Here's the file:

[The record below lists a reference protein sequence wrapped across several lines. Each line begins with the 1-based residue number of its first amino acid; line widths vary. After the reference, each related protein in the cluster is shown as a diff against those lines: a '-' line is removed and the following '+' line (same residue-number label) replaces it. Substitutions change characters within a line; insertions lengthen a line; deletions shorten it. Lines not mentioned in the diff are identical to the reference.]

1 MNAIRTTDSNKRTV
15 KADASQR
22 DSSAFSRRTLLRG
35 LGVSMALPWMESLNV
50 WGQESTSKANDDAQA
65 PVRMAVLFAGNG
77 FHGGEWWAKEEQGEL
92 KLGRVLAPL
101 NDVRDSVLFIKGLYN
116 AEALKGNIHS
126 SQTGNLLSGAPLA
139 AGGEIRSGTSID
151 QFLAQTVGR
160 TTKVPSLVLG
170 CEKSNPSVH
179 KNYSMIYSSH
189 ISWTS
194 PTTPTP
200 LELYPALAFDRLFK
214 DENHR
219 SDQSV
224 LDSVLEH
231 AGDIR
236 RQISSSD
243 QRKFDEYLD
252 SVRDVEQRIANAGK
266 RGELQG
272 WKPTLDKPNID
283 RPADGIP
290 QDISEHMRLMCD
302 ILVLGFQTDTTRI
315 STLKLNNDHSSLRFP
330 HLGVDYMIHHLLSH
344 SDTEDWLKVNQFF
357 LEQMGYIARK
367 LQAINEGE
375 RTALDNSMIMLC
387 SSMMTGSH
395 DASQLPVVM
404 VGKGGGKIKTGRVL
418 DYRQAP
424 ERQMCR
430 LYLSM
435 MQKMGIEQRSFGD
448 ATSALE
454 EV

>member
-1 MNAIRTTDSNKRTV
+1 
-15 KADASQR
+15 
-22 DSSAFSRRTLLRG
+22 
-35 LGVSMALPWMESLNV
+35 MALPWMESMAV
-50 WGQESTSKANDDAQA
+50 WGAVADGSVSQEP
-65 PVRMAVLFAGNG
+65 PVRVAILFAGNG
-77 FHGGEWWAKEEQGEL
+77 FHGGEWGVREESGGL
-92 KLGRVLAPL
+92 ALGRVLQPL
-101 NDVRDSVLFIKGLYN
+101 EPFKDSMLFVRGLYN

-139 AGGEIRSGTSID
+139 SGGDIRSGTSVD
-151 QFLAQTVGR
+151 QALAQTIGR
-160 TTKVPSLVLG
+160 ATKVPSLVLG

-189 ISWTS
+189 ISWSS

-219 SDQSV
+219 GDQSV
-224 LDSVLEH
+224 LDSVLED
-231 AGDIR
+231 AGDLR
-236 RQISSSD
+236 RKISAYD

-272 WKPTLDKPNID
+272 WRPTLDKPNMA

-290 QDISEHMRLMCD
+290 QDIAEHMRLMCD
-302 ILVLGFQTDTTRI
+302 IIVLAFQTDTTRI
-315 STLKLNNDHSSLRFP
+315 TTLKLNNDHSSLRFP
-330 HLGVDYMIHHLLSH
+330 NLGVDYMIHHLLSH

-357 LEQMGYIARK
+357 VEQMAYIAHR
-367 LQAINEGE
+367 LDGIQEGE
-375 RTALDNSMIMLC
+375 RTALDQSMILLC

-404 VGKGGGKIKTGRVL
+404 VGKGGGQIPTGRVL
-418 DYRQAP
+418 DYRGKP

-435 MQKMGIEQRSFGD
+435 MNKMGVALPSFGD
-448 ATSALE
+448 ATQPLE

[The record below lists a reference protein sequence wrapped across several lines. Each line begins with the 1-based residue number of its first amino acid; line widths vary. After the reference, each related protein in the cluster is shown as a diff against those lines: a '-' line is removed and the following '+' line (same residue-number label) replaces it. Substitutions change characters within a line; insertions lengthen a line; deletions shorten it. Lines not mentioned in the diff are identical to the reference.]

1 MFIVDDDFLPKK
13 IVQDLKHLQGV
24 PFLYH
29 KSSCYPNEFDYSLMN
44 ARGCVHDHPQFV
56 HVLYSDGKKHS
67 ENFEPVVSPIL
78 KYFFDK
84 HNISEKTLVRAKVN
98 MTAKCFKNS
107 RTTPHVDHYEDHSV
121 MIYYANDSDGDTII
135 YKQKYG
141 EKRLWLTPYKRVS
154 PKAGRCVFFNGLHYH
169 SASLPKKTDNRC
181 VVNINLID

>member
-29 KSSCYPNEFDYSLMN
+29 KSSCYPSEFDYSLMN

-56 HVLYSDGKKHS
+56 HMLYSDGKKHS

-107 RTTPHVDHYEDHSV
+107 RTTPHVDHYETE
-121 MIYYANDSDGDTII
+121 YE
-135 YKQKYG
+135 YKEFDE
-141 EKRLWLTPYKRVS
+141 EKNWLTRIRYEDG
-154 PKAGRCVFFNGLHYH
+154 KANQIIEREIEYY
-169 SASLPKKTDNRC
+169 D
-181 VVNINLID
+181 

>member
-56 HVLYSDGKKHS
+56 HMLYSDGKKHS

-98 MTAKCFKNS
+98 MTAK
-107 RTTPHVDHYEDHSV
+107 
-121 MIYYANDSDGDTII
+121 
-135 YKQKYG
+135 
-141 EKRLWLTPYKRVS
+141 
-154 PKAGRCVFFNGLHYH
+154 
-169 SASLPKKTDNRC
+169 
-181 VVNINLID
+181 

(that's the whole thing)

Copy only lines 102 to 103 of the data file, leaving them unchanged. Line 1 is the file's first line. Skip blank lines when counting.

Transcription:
+418 DYRGKP

-435 MQKMGIEQRSFGD